ESSENTIAL PLANT CARE GUIDELINES
This handy guide has been created to help you maintain your trees and plants; after installation and throughout their lifetime.
Once your plants are installed, watering becomes the owners’ responsibility. We cannot stress how important watering is – especially during the first full growing season of your plants. It is very difficult to tell an owner or maintenance person how and when to water plants. The reason for this is that no two landscape situations are exactly alike. The best we can do therefore is to give you some general guidelines to follow. It is important to remember that a plant may be “killed with kindness” from over-watering as easy as the plant may die due to lack of water. Check your plants each week from the first of April to the end of November. Water when the soil around the plant feels dry to the touch at a depth of 2-4 inches. Frequency of watering also varies from season to season. Usually, watering is not as critical during the spring and fall as it is during the summer months (June – Sept.). Here again, use your own judgment. Make sure, however, to water plants close to buildings or beneath overhangs where they receive little or no rainfall.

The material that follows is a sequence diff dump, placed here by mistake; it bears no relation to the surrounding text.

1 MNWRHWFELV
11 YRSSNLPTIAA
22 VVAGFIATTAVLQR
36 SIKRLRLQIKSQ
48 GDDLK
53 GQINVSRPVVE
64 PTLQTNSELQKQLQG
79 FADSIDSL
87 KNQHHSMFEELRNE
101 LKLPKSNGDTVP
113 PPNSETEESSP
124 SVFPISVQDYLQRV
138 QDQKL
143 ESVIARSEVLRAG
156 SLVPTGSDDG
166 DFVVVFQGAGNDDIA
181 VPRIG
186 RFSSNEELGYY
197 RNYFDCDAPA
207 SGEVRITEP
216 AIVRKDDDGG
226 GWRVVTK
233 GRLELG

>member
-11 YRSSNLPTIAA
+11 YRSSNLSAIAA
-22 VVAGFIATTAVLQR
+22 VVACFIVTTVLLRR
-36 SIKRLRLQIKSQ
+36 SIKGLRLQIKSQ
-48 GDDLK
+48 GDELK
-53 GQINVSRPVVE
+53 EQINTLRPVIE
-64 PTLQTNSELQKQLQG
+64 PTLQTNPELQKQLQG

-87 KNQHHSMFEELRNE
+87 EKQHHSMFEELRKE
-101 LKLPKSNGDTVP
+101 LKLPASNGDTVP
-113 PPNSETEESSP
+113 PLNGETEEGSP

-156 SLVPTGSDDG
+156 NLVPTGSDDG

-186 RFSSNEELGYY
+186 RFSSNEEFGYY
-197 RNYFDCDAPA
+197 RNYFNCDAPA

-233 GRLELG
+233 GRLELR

The required frequency of watering will vary greatly according to soil types. Heavy clay soils tend to hold water and therefore need less water to sustain plants. Remember that it is just as easy to kill a plant by over-watering as it is under-watering. Use common sense! If a plant begins to show signs of weakening (yellowing of leaves or needles) and you know that it cannot possibly be due to lack of water, dig into the soil around the rootball and check to see if the root system is saturated with excess water. Roots need oxygen as well as water and the plant can develop root rot in poorly drained soil.
TREES & SHRUBS
After the initial installation, check your plants each week, water plants thoroughly if natural rainfall is insufficient. Trees and shrubs need approximately one inch of rain/water per week during the growing season. As needed, water individual plants by placing the hose near the base or trunk of the plant, allowing the water to run at a slow trickle long enough to saturate the entire root zone.